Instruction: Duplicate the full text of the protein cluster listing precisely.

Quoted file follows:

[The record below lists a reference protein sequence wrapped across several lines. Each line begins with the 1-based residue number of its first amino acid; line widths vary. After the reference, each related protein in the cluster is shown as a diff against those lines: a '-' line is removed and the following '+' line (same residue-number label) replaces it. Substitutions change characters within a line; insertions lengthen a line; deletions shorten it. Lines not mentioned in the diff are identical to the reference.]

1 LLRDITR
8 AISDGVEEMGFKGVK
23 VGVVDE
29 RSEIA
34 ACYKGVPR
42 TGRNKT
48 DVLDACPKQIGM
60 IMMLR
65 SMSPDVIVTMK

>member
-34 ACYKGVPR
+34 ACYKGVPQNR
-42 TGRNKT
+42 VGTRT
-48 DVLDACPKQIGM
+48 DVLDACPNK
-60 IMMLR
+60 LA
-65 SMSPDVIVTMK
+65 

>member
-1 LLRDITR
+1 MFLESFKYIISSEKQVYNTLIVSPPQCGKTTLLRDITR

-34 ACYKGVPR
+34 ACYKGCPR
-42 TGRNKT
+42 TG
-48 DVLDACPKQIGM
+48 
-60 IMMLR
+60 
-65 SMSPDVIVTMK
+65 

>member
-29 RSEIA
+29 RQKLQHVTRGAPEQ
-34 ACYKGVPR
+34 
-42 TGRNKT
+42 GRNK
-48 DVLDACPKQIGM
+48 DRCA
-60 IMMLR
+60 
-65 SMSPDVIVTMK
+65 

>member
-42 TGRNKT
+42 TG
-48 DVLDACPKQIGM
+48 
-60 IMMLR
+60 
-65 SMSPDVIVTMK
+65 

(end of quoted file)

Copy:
[The record below lists a reference protein sequence wrapped across several lines. Each line begins with the 1-based residue number of its first amino acid; line widths vary. After the reference, each related protein in the cluster is shown as a diff against those lines: a '-' line is removed and the following '+' line (same residue-number label) replaces it. Substitutions change characters within a line; insertions lengthen a line; deletions shorten it. Lines not mentioned in the diff are identical to the reference.]

1 LLRDITR
8 AISDGVEEMGFKGVK
23 VGVVDE
29 RSEIA
34 ACYKGVPR
42 TGRNKT
48 DVLDACPKQIGM
60 IMMLR
65 SMSPDVIVTMK

>member
-34 ACYKGVPR
+34 ACYKGVPQNR
-42 TGRNKT
+42 VGTRT
-48 DVLDACPKQIGM
+48 DVLDACPNK
-60 IMMLR
+60 LA
-65 SMSPDVIVTMK
+65 

>member
-1 LLRDITR
+1 MFLESFKYIISSEKQVYNTLIVSPPQCGKTTLLRDITR

-34 ACYKGVPR
+34 ACYKGCPR
-42 TGRNKT
+42 TG
-48 DVLDACPKQIGM
+48 
-60 IMMLR
+60 
-65 SMSPDVIVTMK
+65 

>member
-29 RSEIA
+29 RQKLQHVTRGAPEQ
-34 ACYKGVPR
+34 
-42 TGRNKT
+42 GRNK
-48 DVLDACPKQIGM
+48 DRCA
-60 IMMLR
+60 
-65 SMSPDVIVTMK
+65 

>member
-42 TGRNKT
+42 TG
-48 DVLDACPKQIGM
+48 
-60 IMMLR
+60 
-65 SMSPDVIVTMK
+65 